The fabric covered cable, which the House of Marley has dubbed "REWIND" does a fine job of not tangling, but introduces some issues. For me, this kind of cabling has the side effect of carrying noise into that tight pocket of the ear canal. Compared with a flat cable, which also carries noise, fabric cabling is about twice as loud and the rough surface is more prone to the light friction that cause the noise. This is by far my greatest issue with the Nesta, but it's not the worst example of this problem that I've seen.
Ultimately, after spending hours and hours with the Nesta and headphone amp trying to find its faults and strength on my PC, and carrying them in pocket for lifestyle use, I went to work with what I consider to be a proper usage test.
On the Xbox One, I fired up the 'NBA 2K17: The Prelude.' The free introduction to 'NBA 2K17' is focused around the start of the MyPLAYER career mode, which happens to my favorite mode. The specific focus here is a spread of games taken from a freshman college year at one of 10 bigtime programs (plus a bonus Olympic game). Taking the Nesta with me as my player, Matt "Pres" Nerms, tried his hand at being a coveted freshman 2guard for Arizona turned out to be an absolute blast.
Since I got stuck as I often do, creating the player's looks (and just trying to get something normal out of it), I had lots of time to hear the game's choice soundtrack play out via a Xbox Elite controller and the Nesta. Following that, the Nesta was great in-game. The sounds of the ball, the fans, the goofy stuff Nerms would say, the announcer commentary- it all shined as my other Nesta concerns fell away. 'The Prelude' features lots of cut-scenes with phone calls and in-dorm conversations (and homework), and I honestly think the Nesta really complimented this aspect. By the time I got the Olympic call-up, I was convinced that the Nesta and 'NBA 2K17' were an awesome pairing.
I felt similarly when revisiting 'Crew Expendable' in the original 'Modern Warfare.' The Nesta doesn't have the typical gaming overabundance of bass, but it's more lively than a flat presentation.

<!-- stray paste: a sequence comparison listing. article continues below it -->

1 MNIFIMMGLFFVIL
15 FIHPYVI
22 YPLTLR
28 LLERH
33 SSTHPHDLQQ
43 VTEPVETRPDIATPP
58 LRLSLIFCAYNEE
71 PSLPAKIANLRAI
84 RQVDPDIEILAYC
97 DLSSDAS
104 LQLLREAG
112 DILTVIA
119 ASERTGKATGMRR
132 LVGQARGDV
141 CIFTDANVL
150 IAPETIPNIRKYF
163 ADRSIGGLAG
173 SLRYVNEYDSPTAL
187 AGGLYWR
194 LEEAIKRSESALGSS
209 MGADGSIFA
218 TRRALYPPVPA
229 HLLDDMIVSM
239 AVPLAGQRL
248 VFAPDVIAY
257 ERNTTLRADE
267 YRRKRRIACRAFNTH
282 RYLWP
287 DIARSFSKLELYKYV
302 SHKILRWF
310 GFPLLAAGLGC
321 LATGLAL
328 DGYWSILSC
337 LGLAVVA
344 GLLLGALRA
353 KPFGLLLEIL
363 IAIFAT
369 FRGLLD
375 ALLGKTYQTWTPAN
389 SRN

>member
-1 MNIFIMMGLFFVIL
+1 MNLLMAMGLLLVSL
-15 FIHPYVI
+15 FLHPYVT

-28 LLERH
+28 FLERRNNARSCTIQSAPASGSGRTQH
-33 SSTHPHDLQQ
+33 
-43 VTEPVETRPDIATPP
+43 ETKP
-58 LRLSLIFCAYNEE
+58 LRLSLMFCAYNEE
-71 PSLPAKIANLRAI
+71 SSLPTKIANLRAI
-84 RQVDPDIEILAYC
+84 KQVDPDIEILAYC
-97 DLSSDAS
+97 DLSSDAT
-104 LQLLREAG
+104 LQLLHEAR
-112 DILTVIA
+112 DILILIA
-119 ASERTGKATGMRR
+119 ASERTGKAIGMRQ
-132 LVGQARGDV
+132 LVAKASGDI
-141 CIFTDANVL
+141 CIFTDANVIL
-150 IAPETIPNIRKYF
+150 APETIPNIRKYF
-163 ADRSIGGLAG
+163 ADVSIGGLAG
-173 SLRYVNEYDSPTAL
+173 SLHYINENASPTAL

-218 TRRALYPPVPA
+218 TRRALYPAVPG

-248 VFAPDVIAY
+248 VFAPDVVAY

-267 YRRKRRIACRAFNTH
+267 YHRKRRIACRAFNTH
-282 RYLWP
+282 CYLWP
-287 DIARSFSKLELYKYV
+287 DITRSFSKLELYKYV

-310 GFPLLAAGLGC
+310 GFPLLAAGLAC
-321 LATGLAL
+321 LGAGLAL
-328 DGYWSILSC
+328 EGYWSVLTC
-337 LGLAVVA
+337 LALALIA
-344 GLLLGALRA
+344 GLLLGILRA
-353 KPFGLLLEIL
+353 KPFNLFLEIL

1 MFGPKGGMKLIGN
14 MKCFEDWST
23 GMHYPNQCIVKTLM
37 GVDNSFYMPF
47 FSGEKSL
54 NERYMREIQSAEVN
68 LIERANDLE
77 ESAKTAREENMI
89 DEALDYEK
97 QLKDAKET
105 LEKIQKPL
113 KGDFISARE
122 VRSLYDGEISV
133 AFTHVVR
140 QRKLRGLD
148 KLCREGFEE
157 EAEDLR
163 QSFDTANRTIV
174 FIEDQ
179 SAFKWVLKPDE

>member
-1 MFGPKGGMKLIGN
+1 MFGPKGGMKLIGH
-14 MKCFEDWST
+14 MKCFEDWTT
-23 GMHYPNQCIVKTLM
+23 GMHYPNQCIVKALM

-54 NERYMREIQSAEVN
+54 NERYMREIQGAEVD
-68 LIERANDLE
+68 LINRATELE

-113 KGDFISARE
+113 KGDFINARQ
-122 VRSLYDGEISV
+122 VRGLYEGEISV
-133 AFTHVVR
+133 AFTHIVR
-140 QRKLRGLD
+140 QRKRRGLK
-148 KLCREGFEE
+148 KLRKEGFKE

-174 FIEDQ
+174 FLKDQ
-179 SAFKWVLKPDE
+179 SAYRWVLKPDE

Although the Nesta is available in three colors, Gold, Hematite, and Rose Gold, I opted for the very conservative and dark lines of the Hematite. Although the dark contours hid much of the shape, there's no denying the effect of the materials. The cool feel of the Nesta and the sound it makes when I drop it on tile make explicit the ceramic and stainless steel nature. Thus far, the Nesta seems durable.
Here again, the cabling draws my ire. The dark fabric is coiled with a light strip and both colors have a little shimmer to them. The overall effect is lost on me. Both the conventional cabling of my Sennheisers or the flat cabling of my beyerdynamics would have been preferred here. The rings of the 4 pole 3.5mm connection show a flash of specific colors, which is a nice touch.
The Nesta's in-line mic and three button control combo is fine enough. The mic could be used for chat in a pinch and works fine for calls. The single button worked great on my LG G5, and that includes the Next (time 2) and Previous (times 3) media commands. The volume buttons were useless on Android, but worked fine on iOS. (It's going to be interesting how the iPhone 7 adds to this current status.)
The included "Travel Stash Bag" seemed a bit small at first, but it can easily contain the Nestas. The fabric cabling is in fact easy to wrap around two or three fingers and then stash in the bag. The Bob Marley-favored Ethiopian colors adorn the bag via a small fabric tab, and the whole package manages an earthy feel.
Anyone who enjoys and needs in-ear headphones should find something good in the House of Marely's Nesta. The feel and sound make for an enjoyable set from the category in spite of some quirks, and the Nesta did nicely when paired with everything in gaming that I asked of it.